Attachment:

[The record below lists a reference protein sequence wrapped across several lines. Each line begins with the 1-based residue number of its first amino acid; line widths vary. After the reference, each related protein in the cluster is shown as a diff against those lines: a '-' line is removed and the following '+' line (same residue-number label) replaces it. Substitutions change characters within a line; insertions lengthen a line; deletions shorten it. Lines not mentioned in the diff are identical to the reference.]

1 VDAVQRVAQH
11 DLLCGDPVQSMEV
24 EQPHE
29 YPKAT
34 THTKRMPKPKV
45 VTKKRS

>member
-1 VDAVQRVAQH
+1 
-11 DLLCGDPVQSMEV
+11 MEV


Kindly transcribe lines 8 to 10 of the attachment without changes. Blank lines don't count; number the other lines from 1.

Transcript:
>member
-1 VDAVQRVAQH
+1 